Addiction is a disease. A person’s chemical make-up is changed when they are addicted, whether the addiction is heroin, gambling, sex or cigarettes it does not matter.
There are physical addictions and mental addictions, both being hard to break. Physical addiction means you essentially need this chemical to continue, without it you are sick, angry and hostile. Heroin and cigarettes are two examples of drugs where people become physically addicted.
When people are deprived of these chemicals they experience withdrawals.
We have a group of people addicted to a certain item that is sold for a profit by a big corporation. These people might even want to stop smoking, but they can’t. Many states and the federal government has made the argument that taxing cigarettes is acceptable, as with most ‘sin’ taxes. If people don’t want to spend the extra few bucks on cigarettes each day then they will stop smoking.
There are a few reasons to think this is a bad tax.
- It picks on a specific group of people who are addicted.
- It is regressive. A majority of cigarette smokers are lower or middle class.
- It doesn’t work in the long term as people will start to smuggle in cigarettes from places where they cost less.
The argument in favor of a cigarette tax says that smoking is bad for you and costs tax payers tons of money down the road in health costs.
That got me thinking about other areas where tax payers are unduly burdened by similar habits.
If you think a cigarette tax is a good tax because of the health benefits, then you surely must agree with these taxes.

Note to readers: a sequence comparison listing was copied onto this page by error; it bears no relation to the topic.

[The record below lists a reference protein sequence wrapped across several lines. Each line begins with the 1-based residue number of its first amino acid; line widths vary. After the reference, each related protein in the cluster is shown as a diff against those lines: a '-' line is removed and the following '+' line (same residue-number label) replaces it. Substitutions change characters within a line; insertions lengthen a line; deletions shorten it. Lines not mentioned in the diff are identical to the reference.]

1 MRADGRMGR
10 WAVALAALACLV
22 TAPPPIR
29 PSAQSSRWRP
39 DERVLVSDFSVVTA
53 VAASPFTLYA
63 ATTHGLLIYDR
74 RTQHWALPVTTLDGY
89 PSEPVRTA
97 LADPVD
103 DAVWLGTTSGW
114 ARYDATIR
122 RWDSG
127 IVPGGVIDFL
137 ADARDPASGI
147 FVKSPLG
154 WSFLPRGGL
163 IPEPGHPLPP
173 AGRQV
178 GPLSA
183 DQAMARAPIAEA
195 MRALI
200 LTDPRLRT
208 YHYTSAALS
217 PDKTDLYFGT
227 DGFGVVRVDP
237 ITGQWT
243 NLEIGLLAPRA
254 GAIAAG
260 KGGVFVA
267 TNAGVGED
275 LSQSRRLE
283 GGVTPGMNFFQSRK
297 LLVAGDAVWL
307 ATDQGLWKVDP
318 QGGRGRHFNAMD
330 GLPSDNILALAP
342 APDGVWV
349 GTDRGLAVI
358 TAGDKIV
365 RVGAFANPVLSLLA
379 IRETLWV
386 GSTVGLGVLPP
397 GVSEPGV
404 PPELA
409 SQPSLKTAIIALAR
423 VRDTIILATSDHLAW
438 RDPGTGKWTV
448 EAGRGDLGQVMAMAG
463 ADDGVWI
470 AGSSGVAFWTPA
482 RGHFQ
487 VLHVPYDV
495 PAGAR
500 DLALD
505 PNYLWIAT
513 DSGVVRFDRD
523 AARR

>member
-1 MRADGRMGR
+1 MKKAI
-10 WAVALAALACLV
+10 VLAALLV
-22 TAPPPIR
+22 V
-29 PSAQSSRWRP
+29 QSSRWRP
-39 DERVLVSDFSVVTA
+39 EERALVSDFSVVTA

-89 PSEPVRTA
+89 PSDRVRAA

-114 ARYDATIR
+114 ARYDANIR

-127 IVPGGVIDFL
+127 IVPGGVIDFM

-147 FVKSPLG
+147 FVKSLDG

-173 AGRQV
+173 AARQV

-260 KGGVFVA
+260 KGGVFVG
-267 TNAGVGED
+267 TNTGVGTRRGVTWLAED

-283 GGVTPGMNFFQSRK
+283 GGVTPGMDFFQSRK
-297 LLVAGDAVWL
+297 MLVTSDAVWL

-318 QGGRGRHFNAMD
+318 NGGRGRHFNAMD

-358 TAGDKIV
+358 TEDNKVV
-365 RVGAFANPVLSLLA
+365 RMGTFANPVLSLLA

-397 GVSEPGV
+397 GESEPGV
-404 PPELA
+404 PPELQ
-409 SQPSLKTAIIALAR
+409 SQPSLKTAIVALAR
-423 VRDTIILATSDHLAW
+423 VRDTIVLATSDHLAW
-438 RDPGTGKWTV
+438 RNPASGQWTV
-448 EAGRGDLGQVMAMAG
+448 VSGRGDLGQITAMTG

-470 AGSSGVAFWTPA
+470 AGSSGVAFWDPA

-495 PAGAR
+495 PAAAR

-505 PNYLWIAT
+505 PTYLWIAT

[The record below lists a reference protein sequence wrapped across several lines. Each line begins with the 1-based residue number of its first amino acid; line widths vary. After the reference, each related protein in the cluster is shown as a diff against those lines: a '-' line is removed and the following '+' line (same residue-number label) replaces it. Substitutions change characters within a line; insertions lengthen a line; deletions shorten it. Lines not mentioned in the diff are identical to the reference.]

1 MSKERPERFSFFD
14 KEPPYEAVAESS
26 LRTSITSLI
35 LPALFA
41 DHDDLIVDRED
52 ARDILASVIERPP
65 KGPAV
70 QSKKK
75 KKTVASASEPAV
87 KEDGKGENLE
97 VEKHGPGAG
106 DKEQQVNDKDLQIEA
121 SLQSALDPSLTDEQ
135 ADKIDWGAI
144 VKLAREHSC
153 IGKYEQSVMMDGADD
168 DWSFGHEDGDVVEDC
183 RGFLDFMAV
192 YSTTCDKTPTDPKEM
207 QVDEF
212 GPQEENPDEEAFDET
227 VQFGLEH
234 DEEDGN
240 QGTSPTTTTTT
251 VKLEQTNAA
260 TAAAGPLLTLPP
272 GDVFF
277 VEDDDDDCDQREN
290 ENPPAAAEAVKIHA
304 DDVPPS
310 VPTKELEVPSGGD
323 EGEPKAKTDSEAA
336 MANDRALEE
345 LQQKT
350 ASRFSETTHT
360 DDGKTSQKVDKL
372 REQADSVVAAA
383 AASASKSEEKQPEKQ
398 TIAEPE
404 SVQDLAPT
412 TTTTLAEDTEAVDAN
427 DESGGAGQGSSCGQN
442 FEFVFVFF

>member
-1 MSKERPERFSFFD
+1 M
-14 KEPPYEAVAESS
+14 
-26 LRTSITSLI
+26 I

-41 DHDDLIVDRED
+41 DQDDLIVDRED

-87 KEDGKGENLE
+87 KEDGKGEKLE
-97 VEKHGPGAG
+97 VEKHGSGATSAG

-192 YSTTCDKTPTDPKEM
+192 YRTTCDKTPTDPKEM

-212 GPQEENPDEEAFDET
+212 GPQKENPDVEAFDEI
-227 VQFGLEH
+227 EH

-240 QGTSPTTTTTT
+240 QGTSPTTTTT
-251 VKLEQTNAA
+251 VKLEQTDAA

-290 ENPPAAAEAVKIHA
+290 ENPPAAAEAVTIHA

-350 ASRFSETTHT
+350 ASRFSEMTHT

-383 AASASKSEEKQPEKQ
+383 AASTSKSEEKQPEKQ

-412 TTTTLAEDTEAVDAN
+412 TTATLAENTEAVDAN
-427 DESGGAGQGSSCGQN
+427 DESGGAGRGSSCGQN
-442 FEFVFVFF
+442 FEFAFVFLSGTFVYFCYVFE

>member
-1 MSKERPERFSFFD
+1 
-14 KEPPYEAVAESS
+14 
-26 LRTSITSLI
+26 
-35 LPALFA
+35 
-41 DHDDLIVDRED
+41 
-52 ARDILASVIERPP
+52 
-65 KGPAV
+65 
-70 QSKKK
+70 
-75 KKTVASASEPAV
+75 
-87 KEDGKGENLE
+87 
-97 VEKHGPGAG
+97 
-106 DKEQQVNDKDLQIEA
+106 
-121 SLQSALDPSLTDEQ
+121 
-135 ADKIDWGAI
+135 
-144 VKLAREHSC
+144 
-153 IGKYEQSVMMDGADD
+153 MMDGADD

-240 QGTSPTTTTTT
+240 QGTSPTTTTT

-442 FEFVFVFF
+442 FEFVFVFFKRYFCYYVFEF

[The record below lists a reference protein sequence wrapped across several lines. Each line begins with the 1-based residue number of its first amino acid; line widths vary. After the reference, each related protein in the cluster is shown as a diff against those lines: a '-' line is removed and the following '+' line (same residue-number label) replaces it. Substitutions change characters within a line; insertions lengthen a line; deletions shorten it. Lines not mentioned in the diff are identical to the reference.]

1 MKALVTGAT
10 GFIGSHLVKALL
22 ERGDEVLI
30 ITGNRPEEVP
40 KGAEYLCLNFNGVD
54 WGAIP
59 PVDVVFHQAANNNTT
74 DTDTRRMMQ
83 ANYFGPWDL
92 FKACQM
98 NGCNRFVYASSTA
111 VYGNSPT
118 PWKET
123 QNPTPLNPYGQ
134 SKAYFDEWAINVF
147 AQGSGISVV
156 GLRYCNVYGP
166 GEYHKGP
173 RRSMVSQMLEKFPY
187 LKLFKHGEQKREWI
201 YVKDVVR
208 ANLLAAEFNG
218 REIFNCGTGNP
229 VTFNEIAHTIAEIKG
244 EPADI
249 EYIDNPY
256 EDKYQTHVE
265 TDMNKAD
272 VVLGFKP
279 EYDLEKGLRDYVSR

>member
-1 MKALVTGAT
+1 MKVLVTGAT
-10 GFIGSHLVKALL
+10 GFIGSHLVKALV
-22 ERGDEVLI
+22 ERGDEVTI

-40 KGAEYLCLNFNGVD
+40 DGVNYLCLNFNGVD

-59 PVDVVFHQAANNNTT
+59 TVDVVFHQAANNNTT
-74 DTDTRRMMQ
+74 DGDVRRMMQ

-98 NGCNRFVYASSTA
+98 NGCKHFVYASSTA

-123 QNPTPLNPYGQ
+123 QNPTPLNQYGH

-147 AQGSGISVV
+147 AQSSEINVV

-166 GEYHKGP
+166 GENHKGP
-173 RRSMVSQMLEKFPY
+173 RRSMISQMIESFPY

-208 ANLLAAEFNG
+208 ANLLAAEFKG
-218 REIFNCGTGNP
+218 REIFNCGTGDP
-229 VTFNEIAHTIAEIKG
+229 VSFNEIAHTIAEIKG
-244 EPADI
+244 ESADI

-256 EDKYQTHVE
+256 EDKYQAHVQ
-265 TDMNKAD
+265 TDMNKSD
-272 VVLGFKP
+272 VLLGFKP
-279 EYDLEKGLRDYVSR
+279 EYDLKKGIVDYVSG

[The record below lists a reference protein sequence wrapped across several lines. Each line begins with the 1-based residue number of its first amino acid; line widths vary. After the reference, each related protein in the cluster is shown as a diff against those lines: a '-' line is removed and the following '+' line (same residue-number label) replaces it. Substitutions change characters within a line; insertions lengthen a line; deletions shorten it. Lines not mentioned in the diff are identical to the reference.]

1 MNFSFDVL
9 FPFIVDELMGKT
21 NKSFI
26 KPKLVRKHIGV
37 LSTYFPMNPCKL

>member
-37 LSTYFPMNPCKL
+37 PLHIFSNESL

– Businesses who make people sit for too long cause tax payer’s money in the long term because their employees are not healthy and active.
– Buses running diesel downtown and bus riders supporting these buses should be taxed. Diesel is a carcinogen, like nicotine, and is forcibly inhaled when a bus drives by. You may not even realize how much particulate matter you are inhaling.
– What about people who eat fast food. They are generally unhealthy which in turns costs the US tax payer more money. Especially since fast food places tend to be in lower class areas where people are more likely to not have health insurance.
– Then we have the people who run or bike outside. They could easily get hurt and cost tax payer’s money.
– Then there are coal power plants that pollute quite a bit. That particulate matter again.
– Mining operations decrease safety of our water supply and lead to great pollution.
– People who hunt should be taxed because the lead shot could hurt people who eat their food.
– Dog owners, because dog poop can carry disease and lead to sickness. Not to mention dog bites.
– Cat owners, toxoplasma gondii is a parasite that is attaching to many cat owners and changing their personalities. This could lead to a planet of the cats or also to increase hospital visits.
– People with religious beliefs cost tax payers tons of money as churches dont pay taxes. But, the people who go to these churches use our roads, electric grids, and water and sewer systems quite a bit. Not to mention that their religious beliefs could lead to some not getting vaccines, this in-turn could lead to more people getting sick.
I am someone who simply wishes that everyone pays their fair share. If you use the road more than others then paying more taxes sounds fair, same with electricity, gasoline and other non-essential items.
This debate can be summed up easily in one question, should we make lower income people pay more than their fair share in taxes by taxing cigarettes?
How are you impacted by a cigarette tax?